Some of these these species have never been in captivity so we have successfully managed to raise some egg masses and we've got some tiny little frogs in these purpose-built shipping containers that we're going to try and breed from and re-release to the wild. So we modified these shipping containers and created like a temperature controlled environment and special flow through water facilities where we're able to maintain the temperature of the frogs and the habitats in which we're keeping them.

“These frogs are incredibly slow-growing and take up to four years to reach sexual maturity, so it’s vital we’ve received this support from the Commonwealth to continue our work.”


In making the announcement on the International Day of Biological Diversity, the Federal Environment Minister Tanya Plibersek acknowledged the efforts of Dr Newell and others.

“This funding is about supporting the dedicated scientists, conservationists, and passionate local community groups right across Australia who are working hard to save our precious native plants and animals,” said Ms Plibersek.

Associate Professor David Newell has established purpose-built breeding facilities located on Southern Cross University’s Northern Rivers campus.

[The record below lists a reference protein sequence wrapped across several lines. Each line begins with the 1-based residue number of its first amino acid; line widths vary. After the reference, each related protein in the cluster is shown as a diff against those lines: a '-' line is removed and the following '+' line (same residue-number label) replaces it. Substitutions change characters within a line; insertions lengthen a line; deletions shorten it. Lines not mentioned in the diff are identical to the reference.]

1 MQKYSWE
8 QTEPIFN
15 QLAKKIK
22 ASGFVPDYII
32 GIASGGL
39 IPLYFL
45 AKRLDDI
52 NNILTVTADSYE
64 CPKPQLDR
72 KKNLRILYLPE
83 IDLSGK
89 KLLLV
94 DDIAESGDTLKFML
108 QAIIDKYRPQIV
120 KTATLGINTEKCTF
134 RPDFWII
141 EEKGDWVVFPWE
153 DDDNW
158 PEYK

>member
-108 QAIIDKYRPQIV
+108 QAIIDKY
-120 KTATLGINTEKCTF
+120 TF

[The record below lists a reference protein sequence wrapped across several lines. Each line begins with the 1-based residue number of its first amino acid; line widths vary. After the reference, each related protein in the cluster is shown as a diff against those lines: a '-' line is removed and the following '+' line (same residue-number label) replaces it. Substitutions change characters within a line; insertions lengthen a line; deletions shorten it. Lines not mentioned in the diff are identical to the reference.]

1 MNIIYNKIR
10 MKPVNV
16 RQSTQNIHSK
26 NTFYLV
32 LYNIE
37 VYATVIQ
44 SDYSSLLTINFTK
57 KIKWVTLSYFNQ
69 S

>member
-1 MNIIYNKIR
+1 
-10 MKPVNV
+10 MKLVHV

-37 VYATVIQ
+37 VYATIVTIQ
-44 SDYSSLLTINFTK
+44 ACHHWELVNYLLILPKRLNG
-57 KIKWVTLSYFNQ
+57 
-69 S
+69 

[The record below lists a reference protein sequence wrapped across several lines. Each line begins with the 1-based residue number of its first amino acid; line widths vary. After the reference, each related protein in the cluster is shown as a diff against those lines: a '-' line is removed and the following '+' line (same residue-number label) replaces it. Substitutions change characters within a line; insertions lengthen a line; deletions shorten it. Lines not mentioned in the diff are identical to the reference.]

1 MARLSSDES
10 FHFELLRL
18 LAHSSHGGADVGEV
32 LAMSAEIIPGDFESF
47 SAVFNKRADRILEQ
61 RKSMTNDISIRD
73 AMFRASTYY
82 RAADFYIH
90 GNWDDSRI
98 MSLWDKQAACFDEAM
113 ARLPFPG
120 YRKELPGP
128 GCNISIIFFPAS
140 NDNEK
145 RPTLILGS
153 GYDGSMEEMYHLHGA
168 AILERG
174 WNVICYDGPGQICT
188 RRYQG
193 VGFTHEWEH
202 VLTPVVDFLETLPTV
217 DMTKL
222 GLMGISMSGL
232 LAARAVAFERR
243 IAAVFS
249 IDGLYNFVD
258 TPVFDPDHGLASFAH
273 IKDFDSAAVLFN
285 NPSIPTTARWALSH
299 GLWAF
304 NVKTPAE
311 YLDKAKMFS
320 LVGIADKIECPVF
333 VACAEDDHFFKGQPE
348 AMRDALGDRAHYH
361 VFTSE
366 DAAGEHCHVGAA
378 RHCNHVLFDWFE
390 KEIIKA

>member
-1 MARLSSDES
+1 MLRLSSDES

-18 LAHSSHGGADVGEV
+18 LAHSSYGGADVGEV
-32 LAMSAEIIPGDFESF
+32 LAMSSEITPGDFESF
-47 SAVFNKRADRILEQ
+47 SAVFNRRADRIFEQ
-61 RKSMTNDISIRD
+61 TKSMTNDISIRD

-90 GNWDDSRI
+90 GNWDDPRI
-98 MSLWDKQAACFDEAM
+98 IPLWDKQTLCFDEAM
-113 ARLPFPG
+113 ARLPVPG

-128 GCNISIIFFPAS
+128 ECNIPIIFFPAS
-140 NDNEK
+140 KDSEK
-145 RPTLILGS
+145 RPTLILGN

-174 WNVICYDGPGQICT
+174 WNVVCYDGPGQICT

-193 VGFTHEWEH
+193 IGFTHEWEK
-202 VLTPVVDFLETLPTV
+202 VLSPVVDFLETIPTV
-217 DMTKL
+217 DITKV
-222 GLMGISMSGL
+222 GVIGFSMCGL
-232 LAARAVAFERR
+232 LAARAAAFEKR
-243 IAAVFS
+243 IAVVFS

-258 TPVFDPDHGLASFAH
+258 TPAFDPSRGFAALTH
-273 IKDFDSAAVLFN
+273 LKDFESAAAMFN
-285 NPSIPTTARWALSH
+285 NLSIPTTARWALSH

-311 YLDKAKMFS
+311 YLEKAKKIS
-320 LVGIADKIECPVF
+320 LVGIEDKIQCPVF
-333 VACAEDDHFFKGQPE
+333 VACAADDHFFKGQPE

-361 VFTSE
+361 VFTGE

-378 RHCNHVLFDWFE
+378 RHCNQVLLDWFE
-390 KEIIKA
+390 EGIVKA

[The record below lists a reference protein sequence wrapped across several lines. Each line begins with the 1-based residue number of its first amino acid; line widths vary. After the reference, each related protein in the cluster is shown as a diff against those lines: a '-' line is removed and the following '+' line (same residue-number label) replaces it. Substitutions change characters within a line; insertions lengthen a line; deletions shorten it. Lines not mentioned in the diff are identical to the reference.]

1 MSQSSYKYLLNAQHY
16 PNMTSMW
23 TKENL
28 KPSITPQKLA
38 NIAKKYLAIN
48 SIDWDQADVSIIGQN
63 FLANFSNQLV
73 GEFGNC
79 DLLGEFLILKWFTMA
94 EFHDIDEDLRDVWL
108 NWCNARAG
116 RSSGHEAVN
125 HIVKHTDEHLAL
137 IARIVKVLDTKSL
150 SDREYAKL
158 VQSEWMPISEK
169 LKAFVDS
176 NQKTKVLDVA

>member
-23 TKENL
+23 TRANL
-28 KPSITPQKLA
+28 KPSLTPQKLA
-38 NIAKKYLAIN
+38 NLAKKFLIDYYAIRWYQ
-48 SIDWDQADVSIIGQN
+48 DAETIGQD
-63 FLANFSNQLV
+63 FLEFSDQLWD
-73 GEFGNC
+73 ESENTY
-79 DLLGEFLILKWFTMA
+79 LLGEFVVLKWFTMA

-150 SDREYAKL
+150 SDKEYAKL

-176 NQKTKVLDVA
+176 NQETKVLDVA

“The funds will support our continued efforts to save the endangered Mountain frog (Philoria kundagungan) from extinction. We are breeding mountain frogs in a dedicated animal facility named Project GRASP,” said Dr Newell.

“Despite their habitats being well-protected within World Heritage listed National Parks, the frogs are increasingly threatened through climate change and pigs. The drought and subsequent Black Summer fires have resulted in localised extinction of populations.”

Mountain frog Philoria kundagungan lays eggs IMG_5691_credit Liam Bolitho
Breeding success: mountain frog Philoria kundagungan lays eggs in the GRASP breeding facility (credit: Liam Bolitho).

Dr Newell and his team are working closely with National Parks staff from NSW and Queensland to protect remaining areas of habitat. Philoria kundagungan occupies headwater streams on mountain summits of the Gondwana rainforest. These frogs are effectively stranded on ‘islands in the sky’.